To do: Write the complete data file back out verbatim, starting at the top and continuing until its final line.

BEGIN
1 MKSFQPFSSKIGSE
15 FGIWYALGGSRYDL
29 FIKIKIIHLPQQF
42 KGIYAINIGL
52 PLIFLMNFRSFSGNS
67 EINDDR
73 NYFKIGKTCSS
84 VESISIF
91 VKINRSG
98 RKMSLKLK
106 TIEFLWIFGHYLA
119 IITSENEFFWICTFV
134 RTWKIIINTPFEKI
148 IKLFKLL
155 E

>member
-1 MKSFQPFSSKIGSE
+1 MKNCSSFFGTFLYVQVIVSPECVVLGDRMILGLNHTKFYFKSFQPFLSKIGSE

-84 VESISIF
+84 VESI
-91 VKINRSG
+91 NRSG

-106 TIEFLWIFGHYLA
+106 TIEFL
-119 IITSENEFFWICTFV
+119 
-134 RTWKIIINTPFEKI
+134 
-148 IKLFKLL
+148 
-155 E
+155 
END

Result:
1 MKSFQPFSSKIGSE
15 FGIWYALGGSRYDL
29 FIKIKIIHLPQQF
42 KGIYAINIGL
52 PLIFLMNFRSFSGNS
67 EINDDR
73 NYFKIGKTCSS
84 VESISIF
91 VKINRSG
98 RKMSLKLK
106 TIEFLWIFGHYLA
119 IITSENEFFWICTFV
134 RTWKIIINTPFEKI
148 IKLFKLL
155 E

>member
-1 MKSFQPFSSKIGSE
+1 MKNCSSFFGTFLYVQVIVSPECVVLGDRMILGLNHTKFYFKSFQPFLSKIGSE

-84 VESISIF
+84 VESI
-91 VKINRSG
+91 NRSG

-106 TIEFLWIFGHYLA
+106 TIEFL
-119 IITSENEFFWICTFV
+119 
-134 RTWKIIINTPFEKI
+134 
-148 IKLFKLL
+148 
-155 E
+155 